November 01, 2006
Blog 8 - Youtube's Copyright Mess: An Economic Analysis
Admit it – many of us have downloaded copyrighted files illegally online. Here’s a surprise – you might get charged for it. Businessweek, on October 27th, reported that a Peer-to-Peer file sharing administrator, Gary Stanley was sentenced to 5 months in prison for copyright violations. Technological advances have brought commercial success for businesses. However, internet has also opened a venue where law is harder to enforce. Internet created a huge black market for music, which dramatically cut down on CD sales, upsetting RIAA and recording artists. In recent weeks, video-sharing site Youtube received center attention on that issue. We will perform an economic and social cost-benefit analysis of sharing copyrighted materials online.
Youtube is a litigation landmine, according to a NY Times columnist. Why? Youtube’s enormous popularity is based on its innovative service of allowing its users to upload, view, and share video files. The precise ingredient that allowed it to secure its popularity (and profitability) is haunting them back, as they face litigations from numerous groups. One of them is The Japan Society for Rights of Authors, Composers and Publishers (JASRAC), who has started by requesting 30,000 copyrighted video from being removed from its website. You can read that article here. Youtube has also settled a deal with three of the four major music companies — Vivendi's Universal Music Group, Sony and Bertelsmann’s jointly owned Sony BMG Music Entertainment, and the Warner Music Group. The entailed, among others, Youtube coughing up $50 million in exchange for legally using the copyrighted materials. You can read that article here. The Google acquisition of Youtube has exacerbated the “landmine” problem, as lawsuits against Youtube is piling up. What’s the dilemma here for Youtube?
- Profit – Youtube derives majority of its revenue from collecting cash for the advertising space it provides on its website. This business is successful precisely because they attract millions (34 million unique visitors a month, according to Nielsen/NetRatings) of internet users. Removing copyrighted materials, at the margin, will drive users away from the site, which will eventually cut down its margin.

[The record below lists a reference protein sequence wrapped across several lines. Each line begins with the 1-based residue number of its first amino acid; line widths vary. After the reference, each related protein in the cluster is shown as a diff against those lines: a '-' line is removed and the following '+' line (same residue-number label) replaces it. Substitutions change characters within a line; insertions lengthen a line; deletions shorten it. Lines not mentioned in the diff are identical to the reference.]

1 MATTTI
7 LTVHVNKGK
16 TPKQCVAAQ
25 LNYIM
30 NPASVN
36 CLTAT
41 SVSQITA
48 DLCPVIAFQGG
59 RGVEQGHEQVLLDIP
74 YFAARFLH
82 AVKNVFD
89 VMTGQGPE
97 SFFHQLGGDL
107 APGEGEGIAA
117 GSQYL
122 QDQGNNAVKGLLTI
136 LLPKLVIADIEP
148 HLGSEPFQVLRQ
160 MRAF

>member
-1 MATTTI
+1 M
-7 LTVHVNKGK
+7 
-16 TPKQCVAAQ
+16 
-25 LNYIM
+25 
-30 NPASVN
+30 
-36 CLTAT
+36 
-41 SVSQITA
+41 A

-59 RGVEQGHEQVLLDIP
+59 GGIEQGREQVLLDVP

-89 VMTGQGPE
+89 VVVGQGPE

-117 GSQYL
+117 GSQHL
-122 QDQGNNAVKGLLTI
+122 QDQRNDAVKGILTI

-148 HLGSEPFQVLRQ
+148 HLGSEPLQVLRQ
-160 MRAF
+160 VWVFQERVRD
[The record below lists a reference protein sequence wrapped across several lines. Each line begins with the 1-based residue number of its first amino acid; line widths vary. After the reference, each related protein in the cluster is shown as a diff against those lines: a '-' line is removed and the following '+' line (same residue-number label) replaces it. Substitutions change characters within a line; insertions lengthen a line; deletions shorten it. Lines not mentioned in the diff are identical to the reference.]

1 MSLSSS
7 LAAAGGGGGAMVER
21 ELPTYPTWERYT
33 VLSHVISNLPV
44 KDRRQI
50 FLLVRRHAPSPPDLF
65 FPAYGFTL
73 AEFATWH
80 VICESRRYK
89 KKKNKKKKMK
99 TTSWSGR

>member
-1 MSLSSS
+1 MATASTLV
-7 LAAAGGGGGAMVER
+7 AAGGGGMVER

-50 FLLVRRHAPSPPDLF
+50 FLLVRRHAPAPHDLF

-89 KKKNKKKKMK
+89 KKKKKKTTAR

- Costs – That being sad, removing the copyrighted materials are also all over the website – thousands of video files get uploaded everyday. Manually screening them should cost Youtube a Fortune. On the other hand, getting hit by hundreds of lawsuits also cost a lot of money.
Such benefits and costs are ones that should be taken into, when Youtube decides to restructure its business. It is, however, much more interesting to look at the societal benefits and costs of sharing copyrighted materials. Here’s an economic analysis: Giving copyrights to the producers of the material (e.g. a music industry) is de facto granting them monopoly power. What do we know about monopoly power?
If you don’t read Economics, just know that the gray area in the graph illustrates the “welfare loss” to the society. So why does law provide copyright? Many believe that the large profit that monopolies derive will lead to innovation. For example, Rod Stewart will not be producing the quality of music he produces if he earns $20,000 per album. In that prospective, Youtube’s video sharing effort hinders upon innovation. Yet, we need to consider the societal benefit from allowing the copyrighted materials to be shared: it will benefit the consumers. For example, an urban teen, who cannot afford a TV, can be inspired to become a lawyer after streaming Law and Order on Youtube. These are what economists like to call “externalities.” In the end, it is impossible to measure the exact ramifications of Youtube’s technology.
On that note, we still need to consider the law. Internet has increasingly been an arena where the rule of law has been ignored by many. This point is illustrated by the number of identity theft industries, which is a clear violation of the law. In the end, Youtube’s illegal practices violate the law, and that threatens the moral fabric of our society. We believe that such is such an important point that should force youtube to abandon its’ illegal business.
Are we advocating that Youtube should shut down? Hardly. Its video sharing technology can be used for a good cause. According to a news article, “prominent and not-so-prominent political campaigns are taking advantage of YouTube’s free video hosting to disseminate messages too expensive or too controversial for broadcast television.” (Click here to read the article). Exposure to a large segment of the population, in effect, is an opportunity for businesses, politicians, and individuals. This "spread of information" effect at a global stage could enhance welfare for many citizens. So before blaming technology, why not look for better ways to utilize it? (By the way, Youtube’s business line is “Broadcast Yourself” – not “share your illegal video here.”)
Posted by willmoon at November 1, 2006 01:02 AM